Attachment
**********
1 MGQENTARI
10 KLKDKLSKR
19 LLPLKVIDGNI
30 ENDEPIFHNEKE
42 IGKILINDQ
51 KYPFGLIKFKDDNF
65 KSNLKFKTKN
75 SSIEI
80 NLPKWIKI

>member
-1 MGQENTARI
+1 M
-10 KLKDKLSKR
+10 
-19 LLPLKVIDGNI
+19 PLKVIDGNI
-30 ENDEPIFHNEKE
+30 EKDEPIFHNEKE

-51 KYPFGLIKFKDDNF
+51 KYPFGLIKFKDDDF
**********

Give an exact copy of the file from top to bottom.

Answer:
1 MGQENTARI
10 KLKDKLSKR
19 LLPLKVIDGNI
30 ENDEPIFHNEKE
42 IGKILINDQ
51 KYPFGLIKFKDDNF
65 KSNLKFKTKN
75 SSIEI
80 NLPKWIKI

>member
-1 MGQENTARI
+1 M
-10 KLKDKLSKR
+10 
-19 LLPLKVIDGNI
+19 PLKVIDGNI
-30 ENDEPIFHNEKE
+30 EKDEPIFHNEKE

-51 KYPFGLIKFKDDNF
+51 KYPFGLIKFKDDDF